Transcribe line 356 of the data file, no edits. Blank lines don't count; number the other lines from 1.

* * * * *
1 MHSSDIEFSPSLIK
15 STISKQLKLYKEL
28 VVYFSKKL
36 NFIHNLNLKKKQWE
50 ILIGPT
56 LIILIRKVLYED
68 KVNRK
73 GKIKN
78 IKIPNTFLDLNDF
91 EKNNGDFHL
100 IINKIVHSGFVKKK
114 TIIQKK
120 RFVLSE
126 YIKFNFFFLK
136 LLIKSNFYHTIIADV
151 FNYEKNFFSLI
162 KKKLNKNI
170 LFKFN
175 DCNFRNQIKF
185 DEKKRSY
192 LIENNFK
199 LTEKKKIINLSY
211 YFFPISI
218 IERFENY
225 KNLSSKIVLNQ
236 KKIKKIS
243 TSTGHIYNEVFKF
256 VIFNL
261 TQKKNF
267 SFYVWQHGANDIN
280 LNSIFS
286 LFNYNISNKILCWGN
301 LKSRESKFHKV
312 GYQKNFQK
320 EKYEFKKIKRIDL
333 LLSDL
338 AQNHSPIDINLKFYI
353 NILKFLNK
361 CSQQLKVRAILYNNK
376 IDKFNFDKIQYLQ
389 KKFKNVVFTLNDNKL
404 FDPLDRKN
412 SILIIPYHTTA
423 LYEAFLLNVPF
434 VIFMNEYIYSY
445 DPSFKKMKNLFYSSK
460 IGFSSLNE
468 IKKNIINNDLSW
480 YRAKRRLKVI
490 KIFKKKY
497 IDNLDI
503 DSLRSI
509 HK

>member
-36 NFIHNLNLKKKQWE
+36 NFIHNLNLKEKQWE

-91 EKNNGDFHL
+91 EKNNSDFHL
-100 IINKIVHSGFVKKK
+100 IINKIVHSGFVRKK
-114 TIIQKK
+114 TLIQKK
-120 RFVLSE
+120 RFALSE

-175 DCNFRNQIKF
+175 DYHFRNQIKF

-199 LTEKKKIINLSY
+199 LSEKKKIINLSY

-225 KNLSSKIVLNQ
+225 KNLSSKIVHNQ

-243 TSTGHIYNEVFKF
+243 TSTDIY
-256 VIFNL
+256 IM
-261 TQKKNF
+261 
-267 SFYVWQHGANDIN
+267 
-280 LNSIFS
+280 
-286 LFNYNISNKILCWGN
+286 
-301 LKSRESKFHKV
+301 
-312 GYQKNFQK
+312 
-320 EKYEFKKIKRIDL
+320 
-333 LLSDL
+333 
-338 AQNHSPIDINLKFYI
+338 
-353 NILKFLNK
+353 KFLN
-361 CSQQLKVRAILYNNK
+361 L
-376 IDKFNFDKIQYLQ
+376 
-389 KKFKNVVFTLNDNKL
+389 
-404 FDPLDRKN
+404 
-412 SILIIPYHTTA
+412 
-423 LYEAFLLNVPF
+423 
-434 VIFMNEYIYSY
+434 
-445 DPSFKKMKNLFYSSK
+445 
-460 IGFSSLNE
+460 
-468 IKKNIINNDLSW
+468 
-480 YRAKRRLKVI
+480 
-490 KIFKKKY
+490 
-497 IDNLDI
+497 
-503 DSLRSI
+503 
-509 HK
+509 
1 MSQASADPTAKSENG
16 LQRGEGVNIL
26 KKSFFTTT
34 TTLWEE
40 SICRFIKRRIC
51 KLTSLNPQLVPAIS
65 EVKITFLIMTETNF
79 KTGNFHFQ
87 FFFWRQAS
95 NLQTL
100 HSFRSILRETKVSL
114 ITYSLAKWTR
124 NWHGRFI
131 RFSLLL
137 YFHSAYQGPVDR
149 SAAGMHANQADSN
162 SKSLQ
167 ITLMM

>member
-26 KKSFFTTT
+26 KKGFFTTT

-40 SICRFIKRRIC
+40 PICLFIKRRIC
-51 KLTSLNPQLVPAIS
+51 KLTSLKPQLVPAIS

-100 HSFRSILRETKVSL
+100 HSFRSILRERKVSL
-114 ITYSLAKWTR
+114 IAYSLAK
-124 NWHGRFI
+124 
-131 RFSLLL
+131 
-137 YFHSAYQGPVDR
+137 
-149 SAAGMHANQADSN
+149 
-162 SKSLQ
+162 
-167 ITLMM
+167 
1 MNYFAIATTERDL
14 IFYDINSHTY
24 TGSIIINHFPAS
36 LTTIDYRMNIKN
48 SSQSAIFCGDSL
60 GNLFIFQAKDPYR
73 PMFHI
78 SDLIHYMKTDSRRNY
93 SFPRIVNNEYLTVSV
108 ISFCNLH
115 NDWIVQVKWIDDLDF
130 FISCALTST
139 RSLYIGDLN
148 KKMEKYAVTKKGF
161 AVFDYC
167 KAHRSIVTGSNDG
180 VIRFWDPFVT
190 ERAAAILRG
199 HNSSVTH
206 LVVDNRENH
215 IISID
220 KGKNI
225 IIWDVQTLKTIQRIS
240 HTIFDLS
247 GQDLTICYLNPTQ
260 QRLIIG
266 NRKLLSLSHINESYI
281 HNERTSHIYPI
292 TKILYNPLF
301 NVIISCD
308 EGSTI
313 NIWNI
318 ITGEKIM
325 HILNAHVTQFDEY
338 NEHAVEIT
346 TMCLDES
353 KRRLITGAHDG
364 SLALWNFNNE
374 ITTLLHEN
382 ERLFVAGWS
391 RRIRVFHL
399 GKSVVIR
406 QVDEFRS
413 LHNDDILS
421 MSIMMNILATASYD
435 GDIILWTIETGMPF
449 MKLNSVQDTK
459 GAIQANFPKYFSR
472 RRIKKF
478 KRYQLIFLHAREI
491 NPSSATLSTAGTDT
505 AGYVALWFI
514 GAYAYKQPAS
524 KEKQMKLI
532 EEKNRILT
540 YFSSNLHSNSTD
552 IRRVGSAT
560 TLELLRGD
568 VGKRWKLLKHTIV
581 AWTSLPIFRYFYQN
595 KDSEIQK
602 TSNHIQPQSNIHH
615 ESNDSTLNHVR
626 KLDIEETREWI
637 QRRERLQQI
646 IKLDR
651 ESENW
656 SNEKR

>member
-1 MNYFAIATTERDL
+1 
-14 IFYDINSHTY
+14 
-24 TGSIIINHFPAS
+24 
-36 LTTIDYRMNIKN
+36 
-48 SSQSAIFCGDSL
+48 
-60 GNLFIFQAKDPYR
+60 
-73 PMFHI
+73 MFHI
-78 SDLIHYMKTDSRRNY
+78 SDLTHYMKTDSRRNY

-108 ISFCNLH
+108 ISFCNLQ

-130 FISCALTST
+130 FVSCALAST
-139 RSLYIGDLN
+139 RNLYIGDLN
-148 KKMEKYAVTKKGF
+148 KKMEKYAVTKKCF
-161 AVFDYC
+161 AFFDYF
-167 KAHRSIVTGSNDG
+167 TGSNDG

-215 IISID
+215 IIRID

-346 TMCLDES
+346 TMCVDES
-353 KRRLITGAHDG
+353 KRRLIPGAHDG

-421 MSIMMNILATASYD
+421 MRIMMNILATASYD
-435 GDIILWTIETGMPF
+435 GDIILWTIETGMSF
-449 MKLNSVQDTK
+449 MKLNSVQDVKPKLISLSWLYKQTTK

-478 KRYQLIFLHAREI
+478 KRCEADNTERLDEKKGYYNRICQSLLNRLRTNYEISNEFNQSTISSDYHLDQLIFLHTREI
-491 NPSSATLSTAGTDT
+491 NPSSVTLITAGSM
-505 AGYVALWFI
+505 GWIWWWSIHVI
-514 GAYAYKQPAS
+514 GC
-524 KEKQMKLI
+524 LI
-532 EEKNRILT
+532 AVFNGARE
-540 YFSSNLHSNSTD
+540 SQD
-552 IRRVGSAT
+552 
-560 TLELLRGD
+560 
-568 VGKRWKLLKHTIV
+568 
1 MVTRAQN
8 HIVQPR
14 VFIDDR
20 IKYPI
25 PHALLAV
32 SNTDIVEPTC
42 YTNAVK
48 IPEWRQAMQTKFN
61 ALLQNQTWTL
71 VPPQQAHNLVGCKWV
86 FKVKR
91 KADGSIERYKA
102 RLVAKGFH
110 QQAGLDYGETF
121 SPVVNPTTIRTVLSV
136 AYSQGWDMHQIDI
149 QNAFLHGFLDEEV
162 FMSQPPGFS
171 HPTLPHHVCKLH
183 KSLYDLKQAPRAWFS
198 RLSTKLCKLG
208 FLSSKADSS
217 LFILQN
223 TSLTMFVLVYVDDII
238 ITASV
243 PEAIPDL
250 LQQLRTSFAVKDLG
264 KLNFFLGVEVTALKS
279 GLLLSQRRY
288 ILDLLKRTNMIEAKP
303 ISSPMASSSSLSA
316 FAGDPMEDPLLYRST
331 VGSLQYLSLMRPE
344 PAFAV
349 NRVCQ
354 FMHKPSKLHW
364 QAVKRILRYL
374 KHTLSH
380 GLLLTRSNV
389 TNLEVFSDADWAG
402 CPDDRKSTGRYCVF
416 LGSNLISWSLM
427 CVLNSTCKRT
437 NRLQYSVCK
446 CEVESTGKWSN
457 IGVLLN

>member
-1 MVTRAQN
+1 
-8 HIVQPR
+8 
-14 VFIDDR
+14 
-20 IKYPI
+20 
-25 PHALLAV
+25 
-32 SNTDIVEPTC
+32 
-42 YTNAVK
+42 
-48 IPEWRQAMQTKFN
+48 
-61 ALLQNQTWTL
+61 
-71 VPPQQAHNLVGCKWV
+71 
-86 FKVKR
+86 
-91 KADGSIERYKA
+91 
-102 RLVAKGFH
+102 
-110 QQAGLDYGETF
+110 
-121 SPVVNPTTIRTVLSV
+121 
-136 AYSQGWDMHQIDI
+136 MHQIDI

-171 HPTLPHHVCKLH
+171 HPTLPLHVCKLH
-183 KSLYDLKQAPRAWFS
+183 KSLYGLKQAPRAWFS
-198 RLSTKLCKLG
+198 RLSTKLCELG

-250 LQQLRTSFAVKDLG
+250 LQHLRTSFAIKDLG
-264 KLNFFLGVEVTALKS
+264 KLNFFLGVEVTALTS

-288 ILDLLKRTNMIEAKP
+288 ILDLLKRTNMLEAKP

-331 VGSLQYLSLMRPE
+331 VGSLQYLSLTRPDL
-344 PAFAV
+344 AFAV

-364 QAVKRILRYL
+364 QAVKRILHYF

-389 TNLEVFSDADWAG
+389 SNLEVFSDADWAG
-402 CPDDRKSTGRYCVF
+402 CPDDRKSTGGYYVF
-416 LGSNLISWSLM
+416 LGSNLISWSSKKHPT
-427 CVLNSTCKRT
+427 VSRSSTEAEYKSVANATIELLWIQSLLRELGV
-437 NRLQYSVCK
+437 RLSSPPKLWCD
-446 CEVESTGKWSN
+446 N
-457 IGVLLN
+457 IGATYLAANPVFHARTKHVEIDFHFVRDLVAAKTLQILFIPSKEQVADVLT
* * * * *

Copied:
-48 IPEWRQAMQTKFN